According to the authoritative globalpetrolprices.com, which tracks petroleum prices, a litre of petrol in Venezuela is $0.01; in Kenya it is $1.15 (Sh115).
The South American country is facing hyper-inflation of world war proportions but can still sell petrol to its citizens at Sh1 per litre. The government heavily subsidises the cost of petrol. This is the same permanent subsidies that made fossil fuels globally cheap are simply not available to the renewable energy industry. Why not?
A new study by International monetary Fund (IMF) cites $10 million a minute as the cost of subsidy internationally. It is this situation that makes petroleum products very cheap — almost free — in oil-producing countries such as Iran and Venezuela.
Traditionally, when a finance minister in the greater East Africa wanted to widen his tax base, the natural culprits were tobacco and beer. These were, metaphorically, named ‘sin taxes’. Petrol was considered an economy enabler for it touches on every facet of our lives — from transport, energy and even petroleum jelly.
However, National Treasury Cabinet Secretary Henry Rotich, despite public protestations, went ahead to impose a 16 per cent value added tax (VAT) on all petroleum products.
Those in the renewable energy sub-sector consider the VAT another arrow in their market communication quiver. Reliance on fossil fuel for our energy needs was not, and will never, be a sustainable option in both the short- and long run.
Due to the VAT, consumers should brace for another increase in the price of electricity. It’s as if the government gives benefits with one hand and takes them back with the other!
To the credit to the President Uhuru Kenyatta administration, a task force on energy came up with a raft of measures to reduce the cost of power.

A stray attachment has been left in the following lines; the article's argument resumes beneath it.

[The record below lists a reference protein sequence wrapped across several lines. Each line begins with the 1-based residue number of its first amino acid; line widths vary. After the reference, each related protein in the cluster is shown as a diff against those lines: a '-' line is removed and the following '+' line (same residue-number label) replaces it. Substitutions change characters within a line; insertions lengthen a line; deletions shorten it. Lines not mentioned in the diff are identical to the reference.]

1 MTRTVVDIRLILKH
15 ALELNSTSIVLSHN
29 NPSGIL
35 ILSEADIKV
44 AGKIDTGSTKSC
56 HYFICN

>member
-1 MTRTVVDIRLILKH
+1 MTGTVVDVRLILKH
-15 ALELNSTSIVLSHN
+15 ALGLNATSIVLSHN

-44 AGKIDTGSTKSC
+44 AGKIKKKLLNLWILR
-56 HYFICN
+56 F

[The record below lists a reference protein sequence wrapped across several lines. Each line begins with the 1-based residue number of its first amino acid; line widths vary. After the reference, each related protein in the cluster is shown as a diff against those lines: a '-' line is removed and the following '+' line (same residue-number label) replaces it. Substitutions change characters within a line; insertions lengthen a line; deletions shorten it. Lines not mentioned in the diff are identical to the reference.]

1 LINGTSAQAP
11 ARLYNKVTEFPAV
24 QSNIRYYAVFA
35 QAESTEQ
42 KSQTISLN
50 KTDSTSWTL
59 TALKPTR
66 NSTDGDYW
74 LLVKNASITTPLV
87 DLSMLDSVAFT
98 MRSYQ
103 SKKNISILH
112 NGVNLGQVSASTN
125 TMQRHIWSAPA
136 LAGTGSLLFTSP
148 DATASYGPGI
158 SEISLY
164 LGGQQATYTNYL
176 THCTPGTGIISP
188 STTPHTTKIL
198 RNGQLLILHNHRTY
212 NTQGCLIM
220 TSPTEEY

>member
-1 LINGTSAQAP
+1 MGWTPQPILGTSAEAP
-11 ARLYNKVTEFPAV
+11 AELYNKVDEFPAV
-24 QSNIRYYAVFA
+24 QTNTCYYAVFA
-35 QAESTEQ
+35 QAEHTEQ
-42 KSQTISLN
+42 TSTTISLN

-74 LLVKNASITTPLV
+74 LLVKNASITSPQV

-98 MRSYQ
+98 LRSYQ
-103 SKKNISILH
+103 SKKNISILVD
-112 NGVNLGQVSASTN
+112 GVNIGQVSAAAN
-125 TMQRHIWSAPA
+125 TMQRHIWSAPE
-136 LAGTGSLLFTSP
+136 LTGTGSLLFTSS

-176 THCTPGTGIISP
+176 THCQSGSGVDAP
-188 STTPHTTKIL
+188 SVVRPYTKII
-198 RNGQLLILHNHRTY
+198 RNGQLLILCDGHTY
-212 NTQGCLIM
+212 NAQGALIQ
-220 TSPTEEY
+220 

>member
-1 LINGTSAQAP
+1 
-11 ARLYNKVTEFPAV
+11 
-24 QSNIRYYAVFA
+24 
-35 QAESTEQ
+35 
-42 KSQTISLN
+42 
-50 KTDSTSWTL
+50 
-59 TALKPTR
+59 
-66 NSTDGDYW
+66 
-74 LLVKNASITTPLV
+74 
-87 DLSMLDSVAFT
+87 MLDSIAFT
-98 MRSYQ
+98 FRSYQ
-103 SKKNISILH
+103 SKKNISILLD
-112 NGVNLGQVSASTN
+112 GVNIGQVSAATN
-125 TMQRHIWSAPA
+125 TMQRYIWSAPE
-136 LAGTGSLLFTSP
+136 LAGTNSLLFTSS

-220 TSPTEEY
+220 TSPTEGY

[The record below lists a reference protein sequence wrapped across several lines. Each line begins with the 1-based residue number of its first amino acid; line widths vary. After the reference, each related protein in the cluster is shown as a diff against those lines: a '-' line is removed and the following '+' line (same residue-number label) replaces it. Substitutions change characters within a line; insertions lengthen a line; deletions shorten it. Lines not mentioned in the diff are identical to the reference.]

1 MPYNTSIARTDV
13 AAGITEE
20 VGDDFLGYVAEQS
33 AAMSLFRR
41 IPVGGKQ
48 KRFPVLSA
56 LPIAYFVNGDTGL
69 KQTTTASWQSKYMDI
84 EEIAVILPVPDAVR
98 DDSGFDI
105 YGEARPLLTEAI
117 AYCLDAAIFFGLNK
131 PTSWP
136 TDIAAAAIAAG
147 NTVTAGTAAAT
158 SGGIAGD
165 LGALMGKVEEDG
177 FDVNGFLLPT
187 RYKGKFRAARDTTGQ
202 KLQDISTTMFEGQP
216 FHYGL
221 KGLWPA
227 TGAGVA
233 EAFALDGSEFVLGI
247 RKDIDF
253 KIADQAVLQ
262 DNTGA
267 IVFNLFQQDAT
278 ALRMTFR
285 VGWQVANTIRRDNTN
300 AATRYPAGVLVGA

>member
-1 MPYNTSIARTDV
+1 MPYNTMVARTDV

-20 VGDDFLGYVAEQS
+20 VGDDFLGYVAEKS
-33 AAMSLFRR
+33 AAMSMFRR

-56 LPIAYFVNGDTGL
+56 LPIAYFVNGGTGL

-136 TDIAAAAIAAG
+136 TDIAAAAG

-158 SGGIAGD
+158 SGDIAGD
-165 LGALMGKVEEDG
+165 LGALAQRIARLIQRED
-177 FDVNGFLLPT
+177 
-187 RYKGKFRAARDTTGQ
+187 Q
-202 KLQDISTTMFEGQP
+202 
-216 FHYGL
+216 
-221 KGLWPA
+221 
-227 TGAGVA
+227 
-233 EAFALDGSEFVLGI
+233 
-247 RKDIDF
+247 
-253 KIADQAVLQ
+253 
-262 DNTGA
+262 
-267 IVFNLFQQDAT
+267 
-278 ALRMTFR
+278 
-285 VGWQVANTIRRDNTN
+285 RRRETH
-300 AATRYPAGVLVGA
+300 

Among the key recommendations were termination of independent power producers’ (IPP) contracts and the adoption of a local currency-based tariff structure to, hopefully, reduce the high forex charges per unit consumed. Finally, there was a recommendation that can be lifeline to anyone who has invested in the solar system modules — renewable energy auction system for solar and wind power plants.
Adoption of these measures, together with the Feed-in Tariff (FiT) policy, which is part of the Energy Bill 2017, will usher in an era where ordinary Kenyans can produce and sell power to the State-run Kenya Power.
Consumers can install micro grids, even as an individual one-kilowatt solar array, or pool their resources and invest in mini grids that can produce 100KW and more.
In Germany last year, power consumers had a surprise Christmas gift. Electricity prices in the top European economy went negative — below zero — for many customers because the country’s supply of clean, renewable power actually outstripped demand, according to The New York Times.
Germany has invested over Sh20 trillion in renewable energy over the past few decades — primarily wind and solar power. During times when electricity demand is low — such as weekends, when major factories are closed, or when the weather is unexpectedly sunny — the country’s power plants pump more electricity into the grid than consumers actually need. The electricity consumers were actually paid Sh6,000 per kilowatt consumed.
The ‘Big Four’ projects can be fuelled by renewables, which can make our energy as cheap as Venezuelan oil and help us to produce globally competitive goods and services.